U.S.: Bill introduced to help Florida growers hit by Oriental fruit fly
Representatives Curbelo (FL-26) and Graham (FL-02) drew up a bill that would use Commodity Credit Corporation (CCC) funds to assist growers within the Miami-Dade County quarantine zone who had been affected.
Oriental fruit fly specimens were first found in Florida in late August. The pest attacks more than 230 different fruits, vegetables and nuts, including avocados, figs, grapefruit, guavas, loquats, mangoes, rose apples, papayas, peaches, persimmons, Surinam cherries and white sapotes.
“On October 1, 2015 a 98 square-mile quarantine was issued in South Miami-Dade County to contain a recent discovery of Oriental Fruit Flies," Curbelo said in a release.
"Though the quarantine has been absolutely necessary, and so far effective, to eradicate this invasive pest, it has taken a toll on local farmers who have been unable to plant or bring their crops to market."
He said the bill named H.R. 4226 would direct the U.S. Department of Agriculture (USDA) Secretary to make makes from the CCC available to South Florida farmers, providing 'much needed relief' to those who have been 'severely impacted'.
"Crop insurance or similar products do not cover market losses due to a state or federal quarantine, making the CCC the only available option for relief," Curbelo added.
On the U.S. Congress website, a posting says the bill would provide funds to 'eligible producers on farms that have incurred losses because of an inability to ship a crop to market, or by being prevented from planting or growing a crop, due to a Federal Government or a State government quarantine to control the Oriental fruit fly'.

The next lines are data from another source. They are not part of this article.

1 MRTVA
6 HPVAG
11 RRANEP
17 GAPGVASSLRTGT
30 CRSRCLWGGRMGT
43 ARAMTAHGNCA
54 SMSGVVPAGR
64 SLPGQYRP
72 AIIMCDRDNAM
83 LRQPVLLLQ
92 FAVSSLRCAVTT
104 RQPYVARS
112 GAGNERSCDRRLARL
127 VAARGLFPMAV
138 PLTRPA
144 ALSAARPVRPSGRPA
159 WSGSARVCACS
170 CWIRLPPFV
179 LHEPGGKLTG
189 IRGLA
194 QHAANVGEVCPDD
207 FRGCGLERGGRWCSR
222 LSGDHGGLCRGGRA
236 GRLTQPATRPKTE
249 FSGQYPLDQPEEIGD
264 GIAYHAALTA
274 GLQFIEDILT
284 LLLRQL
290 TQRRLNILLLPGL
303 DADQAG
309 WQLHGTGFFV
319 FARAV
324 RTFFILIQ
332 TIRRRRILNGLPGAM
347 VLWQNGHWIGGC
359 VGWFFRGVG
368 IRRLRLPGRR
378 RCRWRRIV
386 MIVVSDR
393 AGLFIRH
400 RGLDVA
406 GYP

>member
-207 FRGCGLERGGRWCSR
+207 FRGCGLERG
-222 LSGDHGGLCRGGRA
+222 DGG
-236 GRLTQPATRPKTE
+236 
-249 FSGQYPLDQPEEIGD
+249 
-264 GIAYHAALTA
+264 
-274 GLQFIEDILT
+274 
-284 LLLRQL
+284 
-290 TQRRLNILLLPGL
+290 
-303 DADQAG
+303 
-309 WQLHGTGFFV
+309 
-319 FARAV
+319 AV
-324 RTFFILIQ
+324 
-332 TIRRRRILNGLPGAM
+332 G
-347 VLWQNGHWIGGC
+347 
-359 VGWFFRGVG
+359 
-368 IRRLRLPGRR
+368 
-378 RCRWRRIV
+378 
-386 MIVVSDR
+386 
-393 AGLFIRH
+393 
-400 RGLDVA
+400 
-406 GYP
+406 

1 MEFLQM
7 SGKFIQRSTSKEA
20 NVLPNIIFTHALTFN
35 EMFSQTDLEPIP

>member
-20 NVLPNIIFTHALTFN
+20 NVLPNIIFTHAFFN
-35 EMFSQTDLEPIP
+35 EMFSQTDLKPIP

The bill will ensure that one-time payments are made only to farmers in the quarantined area and that the payment to each grower does not exceed 70% of the rolling average market value of their crop.
No single farmer will be eligible to receive more than US$125,000.
In addition, any farmer receiving a payment as a result of this legislation will be required to purchase crop insurance or a similar product for two years to ensure participation in agriculture protection programs.
"The Oriental Fruit Fly has the potential to decimate the agriculture community throughout Florida and our nation," Curbelo said.
"It is critical we eradicate this invasive pest immediately while still providing impacted farmers with the relief they need to grow next season."
Graham added that Florida farmers deserved to know that when a disaster strikes, the government 'has their back'.
"I’m proud to work on this bipartisan legislation with Representative Curbelo and applaud him for his work on this important issue," he said.
Meanwhile, Florida Commissioner of Agriculture Adam H. Putnam also praised the recently introduced bill.
"Congressman Curbelo has been working diligently with the growers in his district who have been affected by the Oriental fruit fly, and this legislation is a great way to assist those who have suffered economic losses," Putnam said in a statement.
Photo: Wikimedia Creative Commons